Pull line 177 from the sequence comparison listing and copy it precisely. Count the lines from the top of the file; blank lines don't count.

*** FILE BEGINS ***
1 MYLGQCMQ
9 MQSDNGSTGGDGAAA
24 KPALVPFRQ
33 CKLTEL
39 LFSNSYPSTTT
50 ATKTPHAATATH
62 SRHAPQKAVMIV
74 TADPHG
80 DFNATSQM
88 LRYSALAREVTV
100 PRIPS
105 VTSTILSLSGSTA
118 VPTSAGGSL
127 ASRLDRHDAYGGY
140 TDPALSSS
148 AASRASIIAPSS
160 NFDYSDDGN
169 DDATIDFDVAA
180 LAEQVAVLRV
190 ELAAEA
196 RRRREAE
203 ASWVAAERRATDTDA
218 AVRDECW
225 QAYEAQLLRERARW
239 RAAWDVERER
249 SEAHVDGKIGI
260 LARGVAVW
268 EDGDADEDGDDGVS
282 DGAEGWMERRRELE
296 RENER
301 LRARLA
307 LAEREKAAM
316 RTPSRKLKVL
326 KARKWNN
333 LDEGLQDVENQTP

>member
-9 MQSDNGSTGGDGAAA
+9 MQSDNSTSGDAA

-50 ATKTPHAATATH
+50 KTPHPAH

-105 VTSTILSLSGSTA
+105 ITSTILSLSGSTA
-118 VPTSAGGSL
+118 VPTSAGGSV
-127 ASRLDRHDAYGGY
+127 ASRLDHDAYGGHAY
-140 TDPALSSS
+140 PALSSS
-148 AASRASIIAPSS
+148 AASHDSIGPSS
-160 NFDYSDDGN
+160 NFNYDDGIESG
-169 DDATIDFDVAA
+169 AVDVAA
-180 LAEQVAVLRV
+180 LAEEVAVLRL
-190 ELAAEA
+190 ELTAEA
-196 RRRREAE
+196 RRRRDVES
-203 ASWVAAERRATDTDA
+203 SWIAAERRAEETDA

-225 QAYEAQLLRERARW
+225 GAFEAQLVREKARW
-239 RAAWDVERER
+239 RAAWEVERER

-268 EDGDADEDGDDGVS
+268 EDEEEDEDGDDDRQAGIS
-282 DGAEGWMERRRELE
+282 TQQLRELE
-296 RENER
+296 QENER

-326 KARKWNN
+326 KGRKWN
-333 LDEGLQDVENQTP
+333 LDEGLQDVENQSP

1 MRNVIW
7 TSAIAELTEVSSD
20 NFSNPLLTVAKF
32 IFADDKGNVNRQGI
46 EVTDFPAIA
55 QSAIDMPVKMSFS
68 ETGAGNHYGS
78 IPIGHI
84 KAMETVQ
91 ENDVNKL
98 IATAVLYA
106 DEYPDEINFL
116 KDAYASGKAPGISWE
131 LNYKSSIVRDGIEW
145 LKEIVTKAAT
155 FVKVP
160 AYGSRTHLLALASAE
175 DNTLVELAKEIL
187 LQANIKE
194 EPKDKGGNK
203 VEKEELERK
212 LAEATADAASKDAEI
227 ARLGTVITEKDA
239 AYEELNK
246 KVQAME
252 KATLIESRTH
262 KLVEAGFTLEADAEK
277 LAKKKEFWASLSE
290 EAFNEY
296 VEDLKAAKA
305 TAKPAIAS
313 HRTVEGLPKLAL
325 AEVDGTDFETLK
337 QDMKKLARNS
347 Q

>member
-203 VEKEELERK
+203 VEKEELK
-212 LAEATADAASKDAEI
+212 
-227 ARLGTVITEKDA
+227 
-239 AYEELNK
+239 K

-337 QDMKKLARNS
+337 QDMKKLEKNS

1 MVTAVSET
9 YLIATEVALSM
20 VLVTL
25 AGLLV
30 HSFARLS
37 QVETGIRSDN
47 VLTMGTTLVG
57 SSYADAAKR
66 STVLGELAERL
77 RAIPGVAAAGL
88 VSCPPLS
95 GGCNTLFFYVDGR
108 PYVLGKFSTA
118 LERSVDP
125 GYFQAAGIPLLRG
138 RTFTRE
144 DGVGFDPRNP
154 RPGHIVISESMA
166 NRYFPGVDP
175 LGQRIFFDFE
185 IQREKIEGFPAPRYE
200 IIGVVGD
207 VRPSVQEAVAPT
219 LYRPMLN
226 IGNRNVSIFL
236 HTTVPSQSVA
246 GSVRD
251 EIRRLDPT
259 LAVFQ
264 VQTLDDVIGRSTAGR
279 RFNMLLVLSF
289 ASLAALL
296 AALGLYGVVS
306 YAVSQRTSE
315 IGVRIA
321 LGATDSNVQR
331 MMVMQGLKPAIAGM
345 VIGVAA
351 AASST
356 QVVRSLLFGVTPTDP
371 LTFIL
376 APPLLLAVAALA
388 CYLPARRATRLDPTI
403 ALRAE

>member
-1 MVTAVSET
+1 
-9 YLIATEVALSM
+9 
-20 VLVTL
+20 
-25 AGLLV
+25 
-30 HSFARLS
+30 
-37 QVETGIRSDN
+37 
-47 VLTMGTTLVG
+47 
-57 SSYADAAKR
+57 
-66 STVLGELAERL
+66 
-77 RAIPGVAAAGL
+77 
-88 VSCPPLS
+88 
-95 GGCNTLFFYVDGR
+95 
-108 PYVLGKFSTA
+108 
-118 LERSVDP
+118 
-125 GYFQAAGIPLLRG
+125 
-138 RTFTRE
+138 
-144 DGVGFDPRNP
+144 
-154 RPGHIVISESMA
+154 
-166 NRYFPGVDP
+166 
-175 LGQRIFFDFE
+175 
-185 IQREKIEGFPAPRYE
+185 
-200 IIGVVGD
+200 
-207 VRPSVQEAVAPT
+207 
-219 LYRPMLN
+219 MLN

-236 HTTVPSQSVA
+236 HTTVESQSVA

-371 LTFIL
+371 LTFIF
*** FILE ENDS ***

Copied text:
+30 